The card itself is covered with a well incorporated cooling system while the back of the PCB looks rather standard. There are stickers informing about the model so make sure you get what you’ve paid for. On the back I/O panel we get regular display support: VGA compatible, VESA compatible BIOS for SVGA and DDC 1/2b/2b+. All available through dual DVI-I outputs and S-Video port (HDTV ready). The interesting part are the clocks. The higher-end 512 MB model comes with the exact core / memory clocks as this 256 MB version (600 MHz core / 1800 MHz DDR3 effective memory). Most, if not all companies tend to lower the clocks, but Leadtek decided to make the two equal — all except frame buffer. The last two pictures compare Leadtek’s PX8800 GT and PowerColor HD 3850 Xtreme. Sizewise, they’re about the same expect Radeon occupying two slots.


Although the card gets memory limited at high resolutions I’ve decided to drop all non AA / AF modes. Gaming tests were performed using various image settings depending on game defaults: 4aa16af. The following resolutions were used to test the performance of the card: 1024×768, 1280×1024 and 1600×1200. Due to 256 MB framebuffer some games simply refused to run with Antialiasing enabled. As far as driver settings are concerned, the card was clocked at standard 600 MHz core and 1800 MHz DDR3 for memory. High quality AF was used for anisotropic filtering. All other settings were at their default states.


All of our benchmarks were ran on an Intel Core 2 Duo platform clocked at 3.0GHz. Performance of Leadtek WinFast PX8800 GT was measured under ASUS P5N-E SLI motherboard. The table below shows test system configuration as well benchmarks used throughout this comparison.

As far as installation goes, haven’t noticed anything wrong. The main system used was Windows XP with SP2. All DX10 tests were run under Vista. For overclocking, I’ve used RivaTuner to determine maximum overclock / temperature along with ATITool to overload the GPU and check for artifacts.

Testing Platform
Processor Intel Core 2 Duo E6600 @ 3.0 GHz
Motherboard ASUS P5N-E SLI
Memory GeIL PC2-6400 DDR2 Ultra 2GB kit
Video card(s) Leadtek WinFast PX8600 GT 512MB SLI
PowerColor HD 3850 Xtreme
Hard drive(s) Seagate SATA II ST3250620AS
Western Digital WD120JB
CPU Cooling Cooler Master Hyper 212
Power supply Thermaltake Toughpower 850W
Case Thermaltake SopranoFX
Operating System

 Windows XP SP2 32-bit
Windows Vista Business 32-bit

API, drivers
DirectX 9.0c
DirectX 10
NVIDIA Forceware 169.21 & 169.25
Other software ATITool, RivaTuner
Synthetic 3DMark 2006

Bioshock / FRAPS
Colin McRae: DiRT / FRAPS
Half-Life 2: Episode 1 / Bjorn3D custom timedemo
Unreal Tournament 3 demo / vCTF-Suspense flyby
World In Conflict / ingame benchmark


3DMark 06






DirectX 10: BIOSHOCK




Power consumption is a critical factor when building gaming stations. Some people care how much power each component needs and some simply don’t care at all. I always want to know how many Watts it takes to power up a decent PC. That way I can go buy an appropriate power supply and save up some money for something else. Note that the results below will vary depending on your system configuration.

What we have above is a graph consisting of two different sets of information: temperature (in Celsius) and peak power (in Watts). These are the highest numbers I was able to achieve, not average as with frames per second. Although our Leadtek WinFast PX8800 GT comes with 256 MB of memory it is clocked just like any other GT in its class. When doing simple web browsing and document editing the card’s temp reached 49C and used around 124 Watts of power. Because you don’t necessarily buy 8800 GTs to just surf the web we took it for a spin with our favorite 3DMark06 benchmark. The results weren’t impressive, especially the temperature which rocked around 74 degrees Celsius. As for power, the system requested 211W.


Leadtek released their 256 MB version 8800 GTs factory overclocked meaning they are clocked the same as the 512 MB models. Ain’t that sweet? Although the clocks won’t help as much as bigger frame buffer, it’s a nice addition from Leadtek nonetheless. The card comes clocked at 600 MHz core and 900 MHz memory (1800 MHz effective). I’ve heard a lot of great things about G92 overclockability, let’s find out whether that checks out.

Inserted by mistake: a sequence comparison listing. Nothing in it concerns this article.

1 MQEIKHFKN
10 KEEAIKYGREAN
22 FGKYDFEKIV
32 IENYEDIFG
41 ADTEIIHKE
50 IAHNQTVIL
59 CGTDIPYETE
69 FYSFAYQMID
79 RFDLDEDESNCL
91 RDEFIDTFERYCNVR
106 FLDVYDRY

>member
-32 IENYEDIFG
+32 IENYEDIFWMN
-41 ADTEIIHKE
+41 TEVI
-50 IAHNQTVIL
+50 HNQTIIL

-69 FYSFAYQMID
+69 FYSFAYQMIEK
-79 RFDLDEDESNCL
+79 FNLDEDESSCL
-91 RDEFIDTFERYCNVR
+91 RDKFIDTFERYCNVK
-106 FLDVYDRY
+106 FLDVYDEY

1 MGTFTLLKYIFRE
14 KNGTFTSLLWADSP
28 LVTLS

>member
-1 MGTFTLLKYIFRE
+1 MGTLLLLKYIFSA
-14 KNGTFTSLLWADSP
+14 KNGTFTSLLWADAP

Overclocking results were achieved with the help of RivaTuner and ATITool. The last application helped me push GPU/memory to its limits with the built-in artifact scanner. The last phase involved 3DMark06 testing. As far as results are concerned, our Leadtek WinFast PX8800 GT reached a maximum of 635 MHz for core while memory ended up at 970 MHz (1940 MHz effective) — all artifact free. Anything beyond these numbers resulted in either screen corruption or random freeze-up / reset / BSOD.

Core clock difference (600 MHz stock): 6%
Memory clock difference (900 MHz stock): 7%


Most if not all has been said about G92 — not necessarily in this article, but elsewhere. I’m just a messenger that brings news about particular product, in this case Leadtek WinFast 8800 GT 256 MB. You might be wondering what am I doing with this card. New generation of GPUs are around the corner, but we’ve yet to see cards performing so damn well for that sum of money. Well, except for PowerColor HD 3850 Xtreme which kicked some serious four letters. This particular G92 from Leadtek is a tad late, but better late than never right? To tell you the truth, the differences between G92 and G80 are similar to those between R600 and RV670. The whole idea of these kicker SKUs is so damn familiar: alike rasterizers (taken from the higher-end models), PCI-e 2.0, UVD (RV670), VP2 (G92) and die shrink. G92 however lacks DirectX 10.1 and Shader Model 4.1 support

Some of you may be bothered by the 256 MB of on-board RAM. Don’t know why would Leadtek or any other company release a high-end card and supply it only with half-cut frame buffer. The sample I’ve tested costs roughly $215 bucks while the 512 MB model positions itself at around $250-260 dollars. Personally I’d rather pay that extra $35 and not worry about staggering at higher resolutions with applied 4AA / 16AF. The card has great potential, but not with the castrated memory buffer. Of course you can enjoy all the details at 1024×768, but who uses that resolution today? That’s the only real gripe I have with the card, though a 512 MB model is available.

+ Great for low res gaming / HTPCs
Factory overclocked
+ VP2 video processor

+ Good price point

– Poor performance at high res with 4AA/16AF
– Competition has a better deal and 512 MB memory config

For its performance and price, Leadtek WinFast PX8800 GT receives a score of 8 out of 10 (Very Good) and Bjorn3D Seal of Approval award